Back in 2006, teenagers listed to clips from 120 unknown artists as part of a scientific study. One of those artists happened to be future American Idol winner Kris Allen. Could this study have predicted his future success?
That's what Emory University researcher Gregory Berns wanted to find out. He had originally taken the songs from random MySpace pages (this was 2006, after all) and played snippets for the teenagers to see how their brains reacted to pop music. Three years later, when he heard Kris Allen performing on American Idol, Berns realized he had stumbled onto a unique opportunity.
"It occurred to me that we had this unique data set of the brain responses of kids who listened to songs before they got popular. I started to wonder if we could have predicted that hit."
To do that, he went back to the original data and looked for any correlations between the responses in the teens' brains and how the various songs performed in the charts between 2007 and 2010. There was some relationship - the brain scans overwhelmingly showed more activity when listening to future hits than to songs that achieved no success, which Berns says speaks to how music "taps into a raw reaction" in the brain.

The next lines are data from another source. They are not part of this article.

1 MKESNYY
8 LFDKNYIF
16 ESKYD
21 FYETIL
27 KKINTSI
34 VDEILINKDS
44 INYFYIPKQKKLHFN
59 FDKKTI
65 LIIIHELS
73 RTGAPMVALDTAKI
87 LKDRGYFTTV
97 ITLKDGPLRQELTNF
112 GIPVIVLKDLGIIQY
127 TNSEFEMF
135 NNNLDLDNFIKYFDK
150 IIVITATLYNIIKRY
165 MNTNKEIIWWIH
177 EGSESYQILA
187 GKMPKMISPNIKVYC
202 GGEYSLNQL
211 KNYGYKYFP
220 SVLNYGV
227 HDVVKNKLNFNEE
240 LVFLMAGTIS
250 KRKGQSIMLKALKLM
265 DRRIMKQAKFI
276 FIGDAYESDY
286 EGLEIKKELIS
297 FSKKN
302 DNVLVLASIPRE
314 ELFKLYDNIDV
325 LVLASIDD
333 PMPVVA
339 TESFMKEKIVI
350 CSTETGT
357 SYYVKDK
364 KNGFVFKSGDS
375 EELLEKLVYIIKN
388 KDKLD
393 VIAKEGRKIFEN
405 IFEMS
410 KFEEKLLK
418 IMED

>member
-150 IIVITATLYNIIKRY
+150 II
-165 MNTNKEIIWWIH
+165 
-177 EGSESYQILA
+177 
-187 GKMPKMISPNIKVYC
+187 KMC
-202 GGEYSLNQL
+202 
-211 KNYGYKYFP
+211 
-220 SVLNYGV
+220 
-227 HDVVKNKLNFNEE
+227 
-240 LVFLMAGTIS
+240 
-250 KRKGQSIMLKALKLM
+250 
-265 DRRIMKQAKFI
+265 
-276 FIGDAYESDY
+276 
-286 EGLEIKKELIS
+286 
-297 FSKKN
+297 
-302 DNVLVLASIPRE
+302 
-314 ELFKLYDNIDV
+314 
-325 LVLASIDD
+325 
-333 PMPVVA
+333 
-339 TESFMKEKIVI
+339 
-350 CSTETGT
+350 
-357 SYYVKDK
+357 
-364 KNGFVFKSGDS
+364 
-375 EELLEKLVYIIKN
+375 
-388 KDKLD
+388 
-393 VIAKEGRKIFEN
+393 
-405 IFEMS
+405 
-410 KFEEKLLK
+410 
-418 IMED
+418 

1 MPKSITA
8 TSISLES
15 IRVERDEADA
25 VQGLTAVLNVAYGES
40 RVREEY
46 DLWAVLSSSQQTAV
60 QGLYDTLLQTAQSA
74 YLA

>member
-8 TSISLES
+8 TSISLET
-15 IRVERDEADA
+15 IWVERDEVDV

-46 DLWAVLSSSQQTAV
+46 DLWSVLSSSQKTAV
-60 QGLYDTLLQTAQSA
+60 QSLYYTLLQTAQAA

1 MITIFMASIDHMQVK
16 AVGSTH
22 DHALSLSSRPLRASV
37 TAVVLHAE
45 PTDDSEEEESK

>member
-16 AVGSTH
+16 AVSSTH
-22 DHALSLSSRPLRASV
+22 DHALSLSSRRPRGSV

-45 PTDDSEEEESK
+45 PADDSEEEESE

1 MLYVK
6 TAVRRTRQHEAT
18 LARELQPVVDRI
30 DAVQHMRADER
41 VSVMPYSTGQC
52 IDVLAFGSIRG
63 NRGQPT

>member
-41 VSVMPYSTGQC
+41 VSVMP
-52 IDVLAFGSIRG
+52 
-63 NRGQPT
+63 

That said, these brain scans weren't a perfect prophet. Only three of the songs used in the study went on to sell 500,000 copies, which is generally held up as the industry standard for a hit song. None of those songs were among the top ten in terms of activating the reward centers of the teenagers' brains. Still, of the ten top neural-activating songs, five of them did go on to sell 50,000 copies, which isn't too shabby.
What's even more interesting is that the brain scans were a much better predictor of future success than were the teenagers' actual responses. Berns explains why these were probably unreliable:
"You have to stop and think, and your thoughts may be colored by whatever biases you have, and how you feel about revealing your preferences to a researcher."
This study only looked at the responses of 27 teenagers, so it can't exactly be considered a robust study. But Berns thinks he's onto something with this, and a future study that features a larger, more diverse group of participants could prove to have far more predictive power.